What's Wrong With Cash?
By Quint Tatro Jan 18, 2008 10:00 am
The common investor does not answer to shareholders, does not have to be fully invested and can as easily adopt cash as an investment as he can anything else.
It's a hard-knock life, Minyans, and today we find ourselves facing a big gap higher after a miserable Thursday. Unless you are fully invested, which means you experienced significant pain yesterday, or took a gamble on buying the falling safe, odds are you will underperform today if the bounce sticks. Don't let this bother you because capital preservation is always more important than trying to step into the fray one way or the other.
Should the bounce have legs I will be looking to the biotech area that has held up relatively well. I currently own some NASDAQ Biotech Index (IBB) in addition to Regeneron (REGN), but I am also stalking Acadia Pharmaceuticals (ACAD), Medicines Company (MDCO), Alnylam Pharmaceuticals (ALNY) and Martek Biosciences (MATK). All have held relatively well and look to be setting up for a prudent trade.
There is a vast chasm that separates the individual trader and the Wall Street institution but it never ceases to amaze me just how hard it is for most to truly embrace the difference. The major media parade in front of us institutional money managers who give their opinion on the economy and where to be allocating funds. The irony of is that the common thread shared by most of those giving the opinion is vastly different than an individual managing their own IRA or taxable account.
Typically while I work the TV remains on mute and is only on so I can occasionally glance at the index tickers or tune in for a special guest of interest. Recently, however, I have started to tune in, to get a sense of where the media sentiment was. While I was pleasantly surprised to hear a drop in optimism, I was shocked as guest after guest informed me where I should be investing to find safety. I sat there in amazement as not once did a person come on and say that cash was a safe place to be. I did hear great things about health care and consumer staples, how smoking wouldn't decline in a recession and how individuals would always buy cereal but never did I hear any talk of the sidelines of safety or staying hunkered in the bunker until the storm subsides.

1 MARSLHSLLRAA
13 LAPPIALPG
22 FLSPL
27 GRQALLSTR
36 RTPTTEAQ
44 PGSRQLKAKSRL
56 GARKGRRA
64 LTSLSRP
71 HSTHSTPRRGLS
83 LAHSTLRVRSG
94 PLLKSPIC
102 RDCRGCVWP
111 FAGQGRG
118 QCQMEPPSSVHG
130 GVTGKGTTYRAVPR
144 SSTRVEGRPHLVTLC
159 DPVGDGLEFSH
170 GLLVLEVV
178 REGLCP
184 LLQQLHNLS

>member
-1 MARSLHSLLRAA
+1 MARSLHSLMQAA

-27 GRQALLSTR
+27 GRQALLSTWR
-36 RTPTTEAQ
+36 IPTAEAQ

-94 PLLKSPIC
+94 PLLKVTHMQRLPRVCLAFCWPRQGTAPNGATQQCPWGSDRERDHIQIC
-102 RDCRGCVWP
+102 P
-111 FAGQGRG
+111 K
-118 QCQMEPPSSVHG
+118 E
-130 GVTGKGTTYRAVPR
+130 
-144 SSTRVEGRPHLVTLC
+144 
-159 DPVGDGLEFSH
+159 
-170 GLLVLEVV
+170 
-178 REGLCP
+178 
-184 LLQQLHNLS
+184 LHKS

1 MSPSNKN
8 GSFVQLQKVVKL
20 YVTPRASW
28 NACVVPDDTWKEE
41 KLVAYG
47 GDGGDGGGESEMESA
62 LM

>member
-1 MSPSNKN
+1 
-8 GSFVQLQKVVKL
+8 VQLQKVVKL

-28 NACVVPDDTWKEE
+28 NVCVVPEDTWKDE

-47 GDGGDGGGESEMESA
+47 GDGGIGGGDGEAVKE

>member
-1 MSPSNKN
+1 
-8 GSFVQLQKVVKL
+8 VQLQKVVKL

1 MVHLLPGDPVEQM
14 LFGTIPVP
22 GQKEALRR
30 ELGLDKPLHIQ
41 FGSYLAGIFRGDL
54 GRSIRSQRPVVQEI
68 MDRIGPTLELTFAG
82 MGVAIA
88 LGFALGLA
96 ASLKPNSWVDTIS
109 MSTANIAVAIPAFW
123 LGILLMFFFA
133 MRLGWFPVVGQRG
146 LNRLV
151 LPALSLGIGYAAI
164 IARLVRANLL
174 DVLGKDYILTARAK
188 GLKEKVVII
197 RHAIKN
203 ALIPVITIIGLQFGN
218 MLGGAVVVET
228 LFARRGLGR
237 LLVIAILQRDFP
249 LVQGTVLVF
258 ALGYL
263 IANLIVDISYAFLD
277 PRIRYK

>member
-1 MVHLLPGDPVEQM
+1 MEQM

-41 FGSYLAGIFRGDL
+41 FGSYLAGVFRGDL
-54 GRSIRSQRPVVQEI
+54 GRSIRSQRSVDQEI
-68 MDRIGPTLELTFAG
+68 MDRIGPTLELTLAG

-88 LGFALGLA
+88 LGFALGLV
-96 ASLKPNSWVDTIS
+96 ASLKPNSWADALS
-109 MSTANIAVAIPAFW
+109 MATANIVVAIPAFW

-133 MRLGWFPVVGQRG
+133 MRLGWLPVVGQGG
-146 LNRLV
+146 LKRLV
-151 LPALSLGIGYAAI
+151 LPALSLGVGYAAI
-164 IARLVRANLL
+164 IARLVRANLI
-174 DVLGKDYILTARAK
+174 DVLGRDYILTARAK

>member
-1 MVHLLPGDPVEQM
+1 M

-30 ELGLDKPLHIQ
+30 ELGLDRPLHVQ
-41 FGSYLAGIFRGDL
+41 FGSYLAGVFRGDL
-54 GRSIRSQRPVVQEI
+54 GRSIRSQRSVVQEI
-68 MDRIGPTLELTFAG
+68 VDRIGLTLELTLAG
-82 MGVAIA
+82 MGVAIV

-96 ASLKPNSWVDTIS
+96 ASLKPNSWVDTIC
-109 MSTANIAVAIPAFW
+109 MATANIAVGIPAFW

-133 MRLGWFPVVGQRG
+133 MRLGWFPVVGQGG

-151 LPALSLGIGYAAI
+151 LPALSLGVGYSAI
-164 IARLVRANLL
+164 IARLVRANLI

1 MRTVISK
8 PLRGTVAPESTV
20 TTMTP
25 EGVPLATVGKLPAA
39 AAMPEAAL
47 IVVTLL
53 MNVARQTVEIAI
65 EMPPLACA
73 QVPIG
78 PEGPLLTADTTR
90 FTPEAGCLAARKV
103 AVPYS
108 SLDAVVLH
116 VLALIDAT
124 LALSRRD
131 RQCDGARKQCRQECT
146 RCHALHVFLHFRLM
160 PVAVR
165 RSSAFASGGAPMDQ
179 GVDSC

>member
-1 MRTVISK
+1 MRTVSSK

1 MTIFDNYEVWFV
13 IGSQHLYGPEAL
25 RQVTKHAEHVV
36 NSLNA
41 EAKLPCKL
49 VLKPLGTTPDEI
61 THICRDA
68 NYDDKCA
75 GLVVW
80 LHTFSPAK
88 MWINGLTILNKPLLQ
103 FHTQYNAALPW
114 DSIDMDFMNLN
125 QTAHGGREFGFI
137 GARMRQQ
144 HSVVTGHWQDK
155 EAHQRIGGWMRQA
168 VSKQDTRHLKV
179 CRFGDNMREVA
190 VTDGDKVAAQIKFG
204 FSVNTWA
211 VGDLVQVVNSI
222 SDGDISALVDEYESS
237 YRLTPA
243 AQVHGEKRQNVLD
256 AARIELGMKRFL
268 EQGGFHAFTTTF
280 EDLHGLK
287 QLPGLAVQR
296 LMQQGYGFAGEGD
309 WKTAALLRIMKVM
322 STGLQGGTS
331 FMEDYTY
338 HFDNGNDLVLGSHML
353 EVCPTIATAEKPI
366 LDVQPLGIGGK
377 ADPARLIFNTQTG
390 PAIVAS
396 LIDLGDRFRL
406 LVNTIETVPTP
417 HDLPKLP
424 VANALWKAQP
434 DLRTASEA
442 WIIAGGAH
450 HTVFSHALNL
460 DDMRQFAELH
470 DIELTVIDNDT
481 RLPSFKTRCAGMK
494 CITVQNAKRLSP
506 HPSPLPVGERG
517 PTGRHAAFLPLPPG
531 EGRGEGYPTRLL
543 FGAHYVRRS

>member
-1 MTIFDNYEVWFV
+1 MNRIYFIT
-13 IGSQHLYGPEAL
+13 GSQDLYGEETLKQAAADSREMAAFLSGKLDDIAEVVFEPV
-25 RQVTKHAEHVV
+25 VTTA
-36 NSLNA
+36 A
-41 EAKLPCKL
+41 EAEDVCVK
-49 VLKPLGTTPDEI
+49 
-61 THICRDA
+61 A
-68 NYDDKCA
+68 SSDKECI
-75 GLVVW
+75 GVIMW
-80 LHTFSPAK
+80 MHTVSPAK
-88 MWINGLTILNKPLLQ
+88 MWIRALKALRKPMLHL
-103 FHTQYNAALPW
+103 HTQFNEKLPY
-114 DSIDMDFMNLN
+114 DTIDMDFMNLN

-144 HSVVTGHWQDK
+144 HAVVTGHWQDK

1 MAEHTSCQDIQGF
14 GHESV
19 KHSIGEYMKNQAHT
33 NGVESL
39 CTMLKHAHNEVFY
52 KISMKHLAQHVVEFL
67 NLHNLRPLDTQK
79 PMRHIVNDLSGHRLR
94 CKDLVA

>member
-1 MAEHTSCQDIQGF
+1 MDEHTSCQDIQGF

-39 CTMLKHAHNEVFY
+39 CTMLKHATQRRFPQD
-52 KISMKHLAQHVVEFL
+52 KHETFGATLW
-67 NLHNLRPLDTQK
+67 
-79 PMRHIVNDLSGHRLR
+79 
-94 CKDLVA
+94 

There will always be doomsayers and those that write or preach the sky is falling regardless of the market environment we're in but not often does the major media parade in front of us someone who can easily adapt to the environment at hand and educate a viewer how to do the same. I must give credit where credit is due however and applaud the efforts of our very own Prof. Macke and Prof. Adami in that, from what I have seen, they have no problem cutting through traditional "Wall Street-ese" and relaying to the viewer when it is appropriate to step in and when it is appropriate to step out. This is atypical advice, however, and probably characterized as a riskier approach when in fact I feel every successful trader knows it is by far the safest way to play.
I realize there has been a significant decline in the dollar and as Big Ben pumps more fast cash into the system this decline will continue but on a day like yesterday, when my 90% cash hoard sat idle, I saw 'safe stock' after 'safe stock' get taken out back for a little 'Who's your daddy?'. Would it have been better for me to be allocated among these "recession-proof areas" or choosing to sit out the action on the sidelines with only a token amount of inventory?
Regardless of my thoughts, I doubt much will change as the media will always seek out the opinions of those managing vast sums of money, while trying to capture the general investing public's attention. Unfortunately, most will simply believe that since a person has unlimited resources at their exposure and has received airtime they are much more financially savvy than the viewer.
The truth is that the common investor does not answer to shareholders, does not have to be fully invested and can as easily adopt cash as an investment as he can anything else. The difference lies in embracing this flexibility and using it to a trader's advantage.
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Positions in IBB and REGN.
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